Inderscience Publishers

Testing care-giver acceptance of new syringe technologies

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The research design and empirical results of an exploratory study are reported of an experiment to estimate care-giver (n = 29) acceptance of alternative syringe technologies. The experiment included five independent factors four syringe technologies in four sizes (1, 2, 3, and 5 ccs), offered by four manufacturers, and sold by two distributors at five prices; an orthogonal, fractional factorial design of 25 factor combinations was used. The dependent measures included the subject's "short-listing" and constant-sum "purchase" of 100 syringes. Main results: estimated purchase share increased 6.9 per 100 syringes due to the new syringe technology that combined automatic needle protection and syringe-locking features; after syringe technology, most subjects had strong preferences to buy syringes manufactured by Becton & Dickinson; increasing price had a strong, negative impact on purchases; while less important, most subjects preferred to buy the 3 cc size and to order from the (known) large versus small distributor. The results did not vary significantly among care-givers working (n = 16) versus not working (n = 11) with HIV/AIDS patients.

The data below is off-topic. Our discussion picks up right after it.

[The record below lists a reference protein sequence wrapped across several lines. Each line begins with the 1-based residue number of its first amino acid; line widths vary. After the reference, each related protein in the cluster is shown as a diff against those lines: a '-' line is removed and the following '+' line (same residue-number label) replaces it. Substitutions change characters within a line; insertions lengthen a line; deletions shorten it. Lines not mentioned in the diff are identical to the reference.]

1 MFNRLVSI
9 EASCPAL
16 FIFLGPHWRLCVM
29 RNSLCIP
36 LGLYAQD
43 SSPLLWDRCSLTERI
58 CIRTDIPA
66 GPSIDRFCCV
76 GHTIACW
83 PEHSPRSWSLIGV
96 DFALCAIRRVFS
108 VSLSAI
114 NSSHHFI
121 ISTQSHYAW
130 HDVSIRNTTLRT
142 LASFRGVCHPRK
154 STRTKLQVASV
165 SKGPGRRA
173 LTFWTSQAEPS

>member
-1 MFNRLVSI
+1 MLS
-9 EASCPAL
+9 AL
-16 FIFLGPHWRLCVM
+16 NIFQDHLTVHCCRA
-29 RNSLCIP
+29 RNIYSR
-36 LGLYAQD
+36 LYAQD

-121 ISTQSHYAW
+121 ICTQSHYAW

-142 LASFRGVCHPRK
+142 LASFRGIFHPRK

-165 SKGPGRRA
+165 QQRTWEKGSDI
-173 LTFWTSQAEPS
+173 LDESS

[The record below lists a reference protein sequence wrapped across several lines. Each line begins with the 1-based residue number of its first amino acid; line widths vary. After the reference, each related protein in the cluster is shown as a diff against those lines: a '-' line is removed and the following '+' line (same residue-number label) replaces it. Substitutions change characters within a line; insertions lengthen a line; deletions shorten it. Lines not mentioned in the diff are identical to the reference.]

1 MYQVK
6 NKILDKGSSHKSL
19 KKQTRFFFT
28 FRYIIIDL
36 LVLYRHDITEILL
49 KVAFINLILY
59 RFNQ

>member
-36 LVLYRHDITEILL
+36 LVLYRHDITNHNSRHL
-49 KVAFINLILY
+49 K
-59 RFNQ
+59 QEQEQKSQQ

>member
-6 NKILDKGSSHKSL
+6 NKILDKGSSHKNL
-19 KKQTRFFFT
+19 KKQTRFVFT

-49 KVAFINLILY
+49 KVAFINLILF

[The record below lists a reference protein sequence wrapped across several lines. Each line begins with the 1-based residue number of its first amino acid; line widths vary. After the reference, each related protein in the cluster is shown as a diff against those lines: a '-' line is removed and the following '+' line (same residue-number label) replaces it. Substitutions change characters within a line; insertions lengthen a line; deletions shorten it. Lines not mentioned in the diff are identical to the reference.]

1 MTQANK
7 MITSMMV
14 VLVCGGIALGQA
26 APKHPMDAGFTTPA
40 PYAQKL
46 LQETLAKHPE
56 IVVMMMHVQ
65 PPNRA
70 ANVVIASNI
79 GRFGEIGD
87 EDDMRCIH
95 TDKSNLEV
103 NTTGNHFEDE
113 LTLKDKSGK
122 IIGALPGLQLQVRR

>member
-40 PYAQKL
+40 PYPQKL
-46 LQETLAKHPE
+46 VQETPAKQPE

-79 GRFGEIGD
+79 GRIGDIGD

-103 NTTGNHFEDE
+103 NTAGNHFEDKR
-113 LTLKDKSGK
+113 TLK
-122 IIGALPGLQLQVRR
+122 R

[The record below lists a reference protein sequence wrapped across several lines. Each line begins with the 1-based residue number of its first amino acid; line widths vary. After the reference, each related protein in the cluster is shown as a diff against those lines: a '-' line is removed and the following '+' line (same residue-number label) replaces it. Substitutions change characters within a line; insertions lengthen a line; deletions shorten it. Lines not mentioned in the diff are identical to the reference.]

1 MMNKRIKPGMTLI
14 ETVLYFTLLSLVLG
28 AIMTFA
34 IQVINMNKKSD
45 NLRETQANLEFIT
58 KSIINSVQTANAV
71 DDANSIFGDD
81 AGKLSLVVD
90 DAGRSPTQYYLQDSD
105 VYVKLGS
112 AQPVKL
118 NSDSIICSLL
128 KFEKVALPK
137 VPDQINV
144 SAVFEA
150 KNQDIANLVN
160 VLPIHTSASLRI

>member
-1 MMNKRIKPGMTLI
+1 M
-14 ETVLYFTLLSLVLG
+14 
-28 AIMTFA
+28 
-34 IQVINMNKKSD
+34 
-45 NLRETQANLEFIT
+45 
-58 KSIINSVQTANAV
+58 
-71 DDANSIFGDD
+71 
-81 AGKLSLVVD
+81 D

Keywords: care-givers, syringe/needle-point technologies, brand awareness

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